And you can imagine how it prevents people from seeking out help because labels carry with them the belief that drinking too much somehow reflects something about your essence. It does not reflect anything about your essence. It is not a sign that something is wrong with you, something is wrong with your character, right? What that label does is it reduces a complex multifaceted person into a single behavior, drinking too much. Not only that, but it reduces that person into a behavior that society has deemed as an example of not only being powerless, but that there's something wrong with your character. You become the problem. .

So on top of all of this, I will tell you that one of my very biggest problems is that the label 'alcoholic' has become a requirement in many, many places to seek out help. It's this idea that you must label yourself. You must say, "Hi, I'm Rachel, and I'm an alcoholic" and that's forever and ever and ever and ever. .

And now listen, I know that there are people out there that find this empowering. But I know so many people, myself included who find this incredibly stigmatizing, especially given the misguided frameworks that we have out there to explain why people struggle with their drinking. I talk about this a lot in my book but if you take a look at the book, I'm not talking about a disease model, I'm not talking about a character defect model. What I'm talking about is understanding a learning model, what we are teaching our brain when we drink unconsciously, and is understanding that, what we're teaching our brain that makes such a big difference. .

When the only help out there is help that requires wearing a label for the rest of your life, a lot of people are not going to seek help, and I was one of them. I was not willing to wear a label that said that I was powerless or that the only way to fix a problem was to work at being a better person. It just - aside from the label, just everything about it didn't resonate with my situation. And when the predominant cultural narrative connected to a specific label is rife with stigma and shame and stereotype, that label is going to keep people hiding. It is going to keep people suffering in silence, and that I think is a big problem. .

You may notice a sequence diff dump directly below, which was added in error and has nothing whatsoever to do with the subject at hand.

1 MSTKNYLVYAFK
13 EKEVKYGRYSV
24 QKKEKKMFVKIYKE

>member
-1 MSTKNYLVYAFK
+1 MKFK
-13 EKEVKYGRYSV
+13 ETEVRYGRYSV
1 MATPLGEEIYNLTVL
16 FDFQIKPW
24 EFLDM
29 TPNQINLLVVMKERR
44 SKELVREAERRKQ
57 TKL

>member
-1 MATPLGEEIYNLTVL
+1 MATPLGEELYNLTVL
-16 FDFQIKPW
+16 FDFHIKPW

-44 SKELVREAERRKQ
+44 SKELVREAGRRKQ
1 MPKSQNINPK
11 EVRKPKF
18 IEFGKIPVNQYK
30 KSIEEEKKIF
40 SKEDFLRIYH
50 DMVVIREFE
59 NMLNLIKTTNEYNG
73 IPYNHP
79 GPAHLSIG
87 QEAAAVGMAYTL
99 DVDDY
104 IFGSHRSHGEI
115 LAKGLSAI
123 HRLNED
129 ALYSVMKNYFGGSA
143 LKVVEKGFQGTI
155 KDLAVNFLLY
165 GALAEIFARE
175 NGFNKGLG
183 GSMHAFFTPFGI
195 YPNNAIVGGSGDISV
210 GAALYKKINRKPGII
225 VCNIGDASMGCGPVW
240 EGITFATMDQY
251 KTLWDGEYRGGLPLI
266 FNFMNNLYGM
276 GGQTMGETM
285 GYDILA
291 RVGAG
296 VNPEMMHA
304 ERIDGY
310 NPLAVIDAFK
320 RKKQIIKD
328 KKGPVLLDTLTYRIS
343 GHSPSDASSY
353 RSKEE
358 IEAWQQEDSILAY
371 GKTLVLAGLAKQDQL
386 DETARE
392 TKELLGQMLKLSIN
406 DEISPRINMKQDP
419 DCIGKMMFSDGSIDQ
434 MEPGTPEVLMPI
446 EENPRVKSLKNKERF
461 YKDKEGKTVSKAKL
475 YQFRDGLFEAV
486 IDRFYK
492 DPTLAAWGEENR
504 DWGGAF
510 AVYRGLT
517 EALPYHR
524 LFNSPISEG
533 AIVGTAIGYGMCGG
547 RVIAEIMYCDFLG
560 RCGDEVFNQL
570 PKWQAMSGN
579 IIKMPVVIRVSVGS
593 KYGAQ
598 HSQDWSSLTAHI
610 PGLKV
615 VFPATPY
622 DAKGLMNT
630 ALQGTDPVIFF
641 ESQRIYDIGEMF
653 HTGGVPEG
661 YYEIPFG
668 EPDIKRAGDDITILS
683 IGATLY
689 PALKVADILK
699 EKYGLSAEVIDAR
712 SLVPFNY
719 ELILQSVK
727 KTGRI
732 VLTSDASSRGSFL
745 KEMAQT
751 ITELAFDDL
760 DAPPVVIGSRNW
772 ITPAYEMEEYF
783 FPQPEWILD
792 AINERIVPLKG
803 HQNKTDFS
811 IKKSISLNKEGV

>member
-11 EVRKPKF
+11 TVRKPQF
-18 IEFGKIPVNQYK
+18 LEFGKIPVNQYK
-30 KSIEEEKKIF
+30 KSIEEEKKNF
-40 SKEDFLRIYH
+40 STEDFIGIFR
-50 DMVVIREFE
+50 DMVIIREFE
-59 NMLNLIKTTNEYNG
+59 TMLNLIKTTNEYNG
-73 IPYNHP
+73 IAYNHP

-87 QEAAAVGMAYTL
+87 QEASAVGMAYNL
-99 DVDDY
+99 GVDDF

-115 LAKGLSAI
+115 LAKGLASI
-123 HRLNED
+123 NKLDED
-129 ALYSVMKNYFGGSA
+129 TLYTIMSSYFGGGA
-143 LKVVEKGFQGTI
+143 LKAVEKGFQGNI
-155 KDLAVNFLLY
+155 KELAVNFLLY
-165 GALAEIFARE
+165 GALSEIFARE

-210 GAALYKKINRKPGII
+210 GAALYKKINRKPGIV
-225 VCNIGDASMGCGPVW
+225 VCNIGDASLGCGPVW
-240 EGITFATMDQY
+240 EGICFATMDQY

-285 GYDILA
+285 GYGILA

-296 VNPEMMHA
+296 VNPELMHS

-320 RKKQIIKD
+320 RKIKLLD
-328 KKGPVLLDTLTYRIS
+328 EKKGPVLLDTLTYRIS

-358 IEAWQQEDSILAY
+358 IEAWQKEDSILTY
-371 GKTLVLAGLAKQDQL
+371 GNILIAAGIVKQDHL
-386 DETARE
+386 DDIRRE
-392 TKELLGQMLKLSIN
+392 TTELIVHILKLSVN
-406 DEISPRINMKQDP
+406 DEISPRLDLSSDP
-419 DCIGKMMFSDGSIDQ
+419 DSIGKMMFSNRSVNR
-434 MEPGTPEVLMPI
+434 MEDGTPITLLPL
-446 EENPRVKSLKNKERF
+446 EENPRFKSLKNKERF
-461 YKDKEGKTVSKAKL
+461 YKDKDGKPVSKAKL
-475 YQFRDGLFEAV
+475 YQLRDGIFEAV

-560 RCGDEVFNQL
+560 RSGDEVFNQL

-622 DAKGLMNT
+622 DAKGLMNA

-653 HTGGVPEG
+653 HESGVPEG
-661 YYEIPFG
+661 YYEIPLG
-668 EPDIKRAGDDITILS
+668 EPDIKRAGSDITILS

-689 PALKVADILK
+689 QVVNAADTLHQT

Now listen. You know, the label 'alcoholic' is actually considered by many researchers to be not only a negative term for all the reasons that I have described, but also really outdated. And the most current addition of the DSN, that is the diagnostic manual published by the American Psychiatric Association that sets the standard language for how to talk about disorders, it doesn't use the term 'alcoholic'. The term used to describe problematic drinking is alcohol use disorder. Not alcoholic. .

So after hearing me talk about all of this, why then am I using the term alcoholic in the intro to my podcast? Well, there's good reason behind this. I want people to know, I want you to know, I want anyone who tunes in to know from the get go that I believe that there are different degrees of struggle. So what I do is I take the only label used by 99% of people in society, and I use it as a way to differentiate the work that I am doing. .

So here's the thing. If you are physically addicted, if you cannot get through the day without having alcohol or else your body gets sick, you may very well need a different approach. But remember, there is a spectrum of struggle. Only 10% of people are at that far end of the spectrum. And I want people to know that there is a resource out there for people who are not there. So that's why I choose to use it in the intro. .

Now, I know this is one of my longer podcasts so I'm not going to go too in depth on these other labels, but I do want to talk quickly about the labels 'sober' and 'recovered' because I don't use either of them, and I want you to understand why. So the first thing I'll tell you is I never say that I'm sober. I've never used that label, never felt right, it never felt authentic to me, and I'll tell you in part because the fact that I make the choice not to drink feels like such a minor part of my life. .

So when I'm asked my people that don't know me, I usually will say, "I don't drink" and if they want to know further, I usually say like, "It's not my thing" because the truth is, it really isn't my thing. I mean, it was my thing for a long time. It really was. It was the only way I thought I could access this kind of fun, smart, outgoing, confident Rachel. But now I know like, oh my gosh, I don't need that at all. In fact, that actually covers up. That's not accessing my true self. That's accessing a real kind of lesser version of myself. .